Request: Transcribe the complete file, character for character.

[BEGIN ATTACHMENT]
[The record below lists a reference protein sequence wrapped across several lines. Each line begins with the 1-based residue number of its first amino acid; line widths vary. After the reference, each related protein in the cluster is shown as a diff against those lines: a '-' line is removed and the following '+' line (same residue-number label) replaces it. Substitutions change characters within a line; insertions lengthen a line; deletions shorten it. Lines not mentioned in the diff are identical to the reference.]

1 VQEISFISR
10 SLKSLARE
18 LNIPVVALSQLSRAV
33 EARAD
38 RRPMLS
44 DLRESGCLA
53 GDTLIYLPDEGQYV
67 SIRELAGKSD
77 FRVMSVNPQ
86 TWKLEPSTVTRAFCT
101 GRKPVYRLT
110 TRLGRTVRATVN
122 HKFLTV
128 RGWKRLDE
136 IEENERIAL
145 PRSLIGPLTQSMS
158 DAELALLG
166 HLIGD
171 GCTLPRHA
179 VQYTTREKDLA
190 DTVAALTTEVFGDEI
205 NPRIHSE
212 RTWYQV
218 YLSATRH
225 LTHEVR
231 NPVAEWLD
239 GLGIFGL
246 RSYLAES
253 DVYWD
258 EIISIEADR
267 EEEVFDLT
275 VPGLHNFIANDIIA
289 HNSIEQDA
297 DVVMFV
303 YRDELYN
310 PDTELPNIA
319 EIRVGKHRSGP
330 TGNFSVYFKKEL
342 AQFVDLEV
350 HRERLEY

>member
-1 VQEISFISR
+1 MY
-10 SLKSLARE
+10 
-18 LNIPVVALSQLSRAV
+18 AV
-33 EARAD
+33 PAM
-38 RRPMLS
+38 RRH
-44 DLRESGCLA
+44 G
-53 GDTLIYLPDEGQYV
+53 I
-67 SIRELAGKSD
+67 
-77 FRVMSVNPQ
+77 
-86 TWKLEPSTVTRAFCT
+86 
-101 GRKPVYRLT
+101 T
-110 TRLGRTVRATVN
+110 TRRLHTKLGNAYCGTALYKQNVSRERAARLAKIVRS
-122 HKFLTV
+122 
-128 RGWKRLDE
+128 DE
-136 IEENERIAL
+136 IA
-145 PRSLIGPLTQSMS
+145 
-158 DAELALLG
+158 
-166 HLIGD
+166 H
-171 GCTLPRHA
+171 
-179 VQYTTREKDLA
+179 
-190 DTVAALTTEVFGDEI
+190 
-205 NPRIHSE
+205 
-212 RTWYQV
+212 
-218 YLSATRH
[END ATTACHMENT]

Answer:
[The record below lists a reference protein sequence wrapped across several lines. Each line begins with the 1-based residue number of its first amino acid; line widths vary. After the reference, each related protein in the cluster is shown as a diff against those lines: a '-' line is removed and the following '+' line (same residue-number label) replaces it. Substitutions change characters within a line; insertions lengthen a line; deletions shorten it. Lines not mentioned in the diff are identical to the reference.]

1 VQEISFISR
10 SLKSLARE
18 LNIPVVALSQLSRAV
33 EARAD
38 RRPMLS
44 DLRESGCLA
53 GDTLIYLPDEGQYV
67 SIRELAGKSD
77 FRVMSVNPQ
86 TWKLEPSTVTRAFCT
101 GRKPVYRLT
110 TRLGRTVRATVN
122 HKFLTV
128 RGWKRLDE
136 IEENERIAL
145 PRSLIGPLTQSMS
158 DAELALLG
166 HLIGD
171 GCTLPRHA
179 VQYTTREKDLA
190 DTVAALTTEVFGDEI
205 NPRIHSE
212 RTWYQV
218 YLSATRH
225 LTHEVR
231 NPVAEWLD
239 GLGIFGL
246 RSYLAES
253 DVYWD
258 EIISIEADR
267 EEEVFDLT
275 VPGLHNFIANDIIA
289 HNSIEQDA
297 DVVMFV
303 YRDELYN
310 PDTELPNIA
319 EIRVGKHRSGP
330 TGNFSVYFKKEL
342 AQFVDLEV
350 HRERLEY

>member
-1 VQEISFISR
+1 MY
-10 SLKSLARE
+10 
-18 LNIPVVALSQLSRAV
+18 AV
-33 EARAD
+33 PAM
-38 RRPMLS
+38 RRH
-44 DLRESGCLA
+44 G
-53 GDTLIYLPDEGQYV
+53 I
-67 SIRELAGKSD
+67 
-77 FRVMSVNPQ
+77 
-86 TWKLEPSTVTRAFCT
+86 
-101 GRKPVYRLT
+101 T
-110 TRLGRTVRATVN
+110 TRRLHTKLGNAYCGTALYKQNVSRERAARLAKIVRS
-122 HKFLTV
+122 
-128 RGWKRLDE
+128 DE
-136 IEENERIAL
+136 IA
-145 PRSLIGPLTQSMS
+145 
-158 DAELALLG
+158 
-166 HLIGD
+166 H
-171 GCTLPRHA
+171 
-179 VQYTTREKDLA
+179 
-190 DTVAALTTEVFGDEI
+190 
-205 NPRIHSE
+205 
-212 RTWYQV
+212 
-218 YLSATRH